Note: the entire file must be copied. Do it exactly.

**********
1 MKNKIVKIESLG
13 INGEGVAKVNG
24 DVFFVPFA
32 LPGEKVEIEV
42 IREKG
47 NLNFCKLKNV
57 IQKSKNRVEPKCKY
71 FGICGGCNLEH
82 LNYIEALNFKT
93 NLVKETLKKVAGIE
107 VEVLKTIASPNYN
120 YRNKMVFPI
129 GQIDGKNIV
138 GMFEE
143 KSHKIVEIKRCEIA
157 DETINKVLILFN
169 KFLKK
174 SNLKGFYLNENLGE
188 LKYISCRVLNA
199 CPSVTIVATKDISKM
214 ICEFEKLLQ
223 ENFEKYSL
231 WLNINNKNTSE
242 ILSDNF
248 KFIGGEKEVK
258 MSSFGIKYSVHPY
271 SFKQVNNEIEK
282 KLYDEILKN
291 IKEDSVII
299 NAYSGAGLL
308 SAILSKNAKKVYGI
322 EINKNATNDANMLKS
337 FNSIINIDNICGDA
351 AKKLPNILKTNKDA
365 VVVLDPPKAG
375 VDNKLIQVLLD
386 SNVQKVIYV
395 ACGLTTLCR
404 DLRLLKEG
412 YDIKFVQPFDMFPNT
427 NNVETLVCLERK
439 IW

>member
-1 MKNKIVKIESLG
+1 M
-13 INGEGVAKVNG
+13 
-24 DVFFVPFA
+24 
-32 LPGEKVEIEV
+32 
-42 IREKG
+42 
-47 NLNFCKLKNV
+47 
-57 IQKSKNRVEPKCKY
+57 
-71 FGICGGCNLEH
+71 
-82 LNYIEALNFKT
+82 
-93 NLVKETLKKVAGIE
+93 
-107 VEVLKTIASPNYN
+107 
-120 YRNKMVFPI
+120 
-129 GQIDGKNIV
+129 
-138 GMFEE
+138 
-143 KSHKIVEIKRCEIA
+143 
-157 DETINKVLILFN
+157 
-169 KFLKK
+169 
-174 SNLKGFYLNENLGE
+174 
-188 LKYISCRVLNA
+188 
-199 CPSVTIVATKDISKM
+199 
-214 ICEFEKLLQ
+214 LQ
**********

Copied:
1 MKNKIVKIESLG
13 INGEGVAKVNG
24 DVFFVPFA
32 LPGEKVEIEV
42 IREKG
47 NLNFCKLKNV
57 IQKSKNRVEPKCKY
71 FGICGGCNLEH
82 LNYIEALNFKT
93 NLVKETLKKVAGIE
107 VEVLKTIASPNYN
120 YRNKMVFPI
129 GQIDGKNIV
138 GMFEE
143 KSHKIVEIKRCEIA
157 DETINKVLILFN
169 KFLKK
174 SNLKGFYLNENLGE
188 LKYISCRVLNA
199 CPSVTIVATKDISKM
214 ICEFEKLLQ
223 ENFEKYSL
231 WLNINNKNTSE
242 ILSDNF
248 KFIGGEKEVK
258 MSSFGIKYSVHPY
271 SFKQVNNEIEK
282 KLYDEILKN
291 IKEDSVII
299 NAYSGAGLL
308 SAILSKNAKKVYGI
322 EINKNATNDANMLKS
337 FNSIINIDNICGDA
351 AKKLPNILKTNKDA
365 VVVLDPPKAG
375 VDNKLIQVLLD
386 SNVQKVIYV
395 ACGLTTLCR
404 DLRLLKEG
412 YDIKFVQPFDMFPNT
427 NNVETLVCLERK
439 IW

>member
-1 MKNKIVKIESLG
+1 M
-13 INGEGVAKVNG
+13 
-24 DVFFVPFA
+24 
-32 LPGEKVEIEV
+32 
-42 IREKG
+42 
-47 NLNFCKLKNV
+47 
-57 IQKSKNRVEPKCKY
+57 
-71 FGICGGCNLEH
+71 
-82 LNYIEALNFKT
+82 
-93 NLVKETLKKVAGIE
+93 
-107 VEVLKTIASPNYN
+107 
-120 YRNKMVFPI
+120 
-129 GQIDGKNIV
+129 
-138 GMFEE
+138 
-143 KSHKIVEIKRCEIA
+143 
-157 DETINKVLILFN
+157 
-169 KFLKK
+169 
-174 SNLKGFYLNENLGE
+174 
-188 LKYISCRVLNA
+188 
-199 CPSVTIVATKDISKM
+199 
-214 ICEFEKLLQ
+214 LQ